Congress recently adopted so-called government-sponsored enterprise “Jump Start” legislation. Since the bill actually restricts actions to facilitate GSE reform, this is somewhat of a misnomer. But the goal is understandable. Congress wants to reserve to itself the right to make the big picture GSE reform decisions, like whether there should be a federal guarantee and whether and in what form Fannie Mae and Freddie Mac should survive.
But no one should be misled by the lack of comprehensive Congressional action into thinking that GSE reform is on hold. Fundamental reforms already have or are now taking place – reforms that reduce risk, protect taxpayers and build on lessons we learned from the 2008 crisis.
The most fundamental reform is loan quality. The GSEs would not have gone into conservatorship if they simply hadn’t made no doc (Alt A) loans and purchased MBS securities. With QM and strong underwriting standards, Alt A is a thing of the past. And GSEs have not only stopped making portfolio purchases, they are unwinding their existing portfolio holdings.
The second sea change is risk sharing. Almost all new GSE loan purchases now involve some form of risk sharing, also known as credit risk transfer.
Risk sharing significantly reduces GSE credit risk and imposes private sector market discipline. CHLA has concerns about how this is done; for example, an approach dominated by up-front securitization deals would hurt both consumers and small lenders, with the big banks potentially using securitization to create a choke point and control the market.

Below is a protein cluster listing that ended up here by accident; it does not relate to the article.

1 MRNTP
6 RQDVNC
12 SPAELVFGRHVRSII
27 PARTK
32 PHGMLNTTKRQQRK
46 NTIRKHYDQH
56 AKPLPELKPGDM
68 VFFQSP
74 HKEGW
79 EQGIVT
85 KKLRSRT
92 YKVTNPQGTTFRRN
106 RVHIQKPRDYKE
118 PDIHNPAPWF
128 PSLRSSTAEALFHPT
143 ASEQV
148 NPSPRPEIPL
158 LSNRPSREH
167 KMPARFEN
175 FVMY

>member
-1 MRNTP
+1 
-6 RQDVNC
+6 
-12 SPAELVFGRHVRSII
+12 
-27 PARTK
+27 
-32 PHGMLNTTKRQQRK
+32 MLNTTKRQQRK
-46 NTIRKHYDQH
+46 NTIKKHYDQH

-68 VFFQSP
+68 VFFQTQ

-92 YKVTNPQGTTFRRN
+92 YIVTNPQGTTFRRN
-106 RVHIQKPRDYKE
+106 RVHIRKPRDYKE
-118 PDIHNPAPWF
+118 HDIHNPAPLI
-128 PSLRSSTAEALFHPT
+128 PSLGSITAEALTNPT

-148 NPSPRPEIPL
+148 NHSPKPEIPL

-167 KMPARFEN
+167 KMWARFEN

But risk sharing is now, as they say, the reality on the ground.
There is now a strong regulator – the Federal Housing Finance Agency. Everyone agrees the pre-Crisis regulator, Office of Federal Housing Enterprise Oversight, was too weak and timid. Since it took over in 2008, FHFA has required sound-underwriting standards, imposed higher servicer and mortgage insurer capital standards, and established a Scorecard to measure performance, including areas like access to credit.
Significant work has also gone into the development of a Common Securitization Platform. A CSP and common security would create a more uniform and competitive securitization market. For these reasons, CHLA opposes proposals by some in Congress to turn the CSP over to the big banks.
Finally, the model of “private gain, public loss” that characterized the pre-crisis GSEs is gone. When taxpayers stepped in to backstop the GSEs in 2008, they had received no premiums from previous years to cover the risk and cost of that action.
This is no longer the case. In fact, we have gone too far in the other direction. Under the Sweep Agreement, 100% of GSE quarterly profits are swept to taxpayers - and each GSE’s capital has been arbitrarily reduced to $1.2 billion today, going to zero in January 2018.
FHFA Director Mel Watt recently referred to the GSEs’ thin capital buffers as their “most serious risk.” Even a small non-cash accounting loss would precipitate a Treasury advance, which in the director’s words could “undermine confidence in the housing finance market.”
Such a manufactured crisis would be bad for consumers and housing markets. That is why CHLA recently joined with ICBA and CMLA in a letter to FHFA, asking for the FHFA to allow the GSEs to build up a modest capital buffer.
This is different from the broader issue of whether to fully recapitalize the GSEs. Unfortunately some opponents of the GSEs are characterizing any efforts to build capital as a return to the failed ways of the past.
As this article shows, that is a straw man argument. GSE reform has matured much further than most people realize – but there is disagreement about what comes next.
CHLA believes the FHFA, as conservator, should develop a capital plan to show how the GSEs could be recapitalized, including exploring options like a utility model. The result would a more informed Congress when it gets around to resolving the bigger issues that must be settled. Everyone would benefit from that.